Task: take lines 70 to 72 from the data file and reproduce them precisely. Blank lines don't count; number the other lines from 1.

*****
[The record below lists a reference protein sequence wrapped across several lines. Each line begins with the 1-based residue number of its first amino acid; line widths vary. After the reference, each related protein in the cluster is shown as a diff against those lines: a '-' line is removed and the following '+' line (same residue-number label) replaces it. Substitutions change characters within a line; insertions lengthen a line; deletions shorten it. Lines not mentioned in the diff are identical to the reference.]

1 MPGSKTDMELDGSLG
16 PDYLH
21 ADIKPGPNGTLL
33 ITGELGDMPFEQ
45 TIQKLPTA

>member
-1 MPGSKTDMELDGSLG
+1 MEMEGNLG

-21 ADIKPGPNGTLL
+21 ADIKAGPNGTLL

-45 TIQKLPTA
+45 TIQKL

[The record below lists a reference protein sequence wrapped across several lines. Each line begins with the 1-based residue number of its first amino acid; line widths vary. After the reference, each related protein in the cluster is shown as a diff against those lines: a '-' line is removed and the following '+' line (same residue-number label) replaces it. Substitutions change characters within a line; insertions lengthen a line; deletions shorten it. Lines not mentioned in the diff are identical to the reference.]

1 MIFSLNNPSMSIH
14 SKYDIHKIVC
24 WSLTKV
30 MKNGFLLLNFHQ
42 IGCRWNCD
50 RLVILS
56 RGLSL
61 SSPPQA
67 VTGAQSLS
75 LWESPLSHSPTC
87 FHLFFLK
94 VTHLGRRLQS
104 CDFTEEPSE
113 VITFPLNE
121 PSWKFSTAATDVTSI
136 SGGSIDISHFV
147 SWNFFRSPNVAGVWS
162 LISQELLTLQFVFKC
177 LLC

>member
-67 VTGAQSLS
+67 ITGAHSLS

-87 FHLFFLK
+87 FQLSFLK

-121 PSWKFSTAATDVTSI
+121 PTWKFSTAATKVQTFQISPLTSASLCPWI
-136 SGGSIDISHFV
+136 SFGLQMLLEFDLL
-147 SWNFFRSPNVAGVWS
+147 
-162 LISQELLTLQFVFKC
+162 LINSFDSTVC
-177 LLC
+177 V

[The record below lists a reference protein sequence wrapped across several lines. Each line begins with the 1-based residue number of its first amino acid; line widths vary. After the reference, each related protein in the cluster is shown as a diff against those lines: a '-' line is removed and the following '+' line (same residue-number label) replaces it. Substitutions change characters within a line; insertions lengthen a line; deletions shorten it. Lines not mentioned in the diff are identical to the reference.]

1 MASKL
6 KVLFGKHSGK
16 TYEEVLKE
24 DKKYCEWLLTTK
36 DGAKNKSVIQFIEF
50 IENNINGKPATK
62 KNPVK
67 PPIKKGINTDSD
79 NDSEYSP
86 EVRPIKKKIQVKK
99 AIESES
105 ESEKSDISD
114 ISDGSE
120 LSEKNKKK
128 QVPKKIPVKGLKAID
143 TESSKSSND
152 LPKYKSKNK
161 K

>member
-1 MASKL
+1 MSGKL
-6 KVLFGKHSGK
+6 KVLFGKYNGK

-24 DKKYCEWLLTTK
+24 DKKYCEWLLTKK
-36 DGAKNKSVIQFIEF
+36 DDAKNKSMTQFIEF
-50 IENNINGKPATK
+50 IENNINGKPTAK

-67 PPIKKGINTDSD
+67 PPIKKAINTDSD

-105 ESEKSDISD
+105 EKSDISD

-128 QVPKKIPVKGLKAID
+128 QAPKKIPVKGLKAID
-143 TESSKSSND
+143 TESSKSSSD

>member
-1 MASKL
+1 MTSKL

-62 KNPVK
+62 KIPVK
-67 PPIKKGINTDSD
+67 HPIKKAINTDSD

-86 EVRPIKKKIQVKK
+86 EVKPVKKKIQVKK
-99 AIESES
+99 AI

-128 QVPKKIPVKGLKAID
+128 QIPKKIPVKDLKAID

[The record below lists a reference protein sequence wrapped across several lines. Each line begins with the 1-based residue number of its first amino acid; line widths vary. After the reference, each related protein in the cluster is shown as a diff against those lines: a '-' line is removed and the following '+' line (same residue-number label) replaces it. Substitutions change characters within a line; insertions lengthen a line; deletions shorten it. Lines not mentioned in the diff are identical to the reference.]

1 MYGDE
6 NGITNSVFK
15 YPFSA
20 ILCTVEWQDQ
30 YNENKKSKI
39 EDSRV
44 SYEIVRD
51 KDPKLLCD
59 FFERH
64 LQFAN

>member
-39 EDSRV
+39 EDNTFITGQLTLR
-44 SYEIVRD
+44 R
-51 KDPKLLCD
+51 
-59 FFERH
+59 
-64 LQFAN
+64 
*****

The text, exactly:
+1 MSGKL
-6 KVLFGKHSGK
+6 KVLFGKYNGK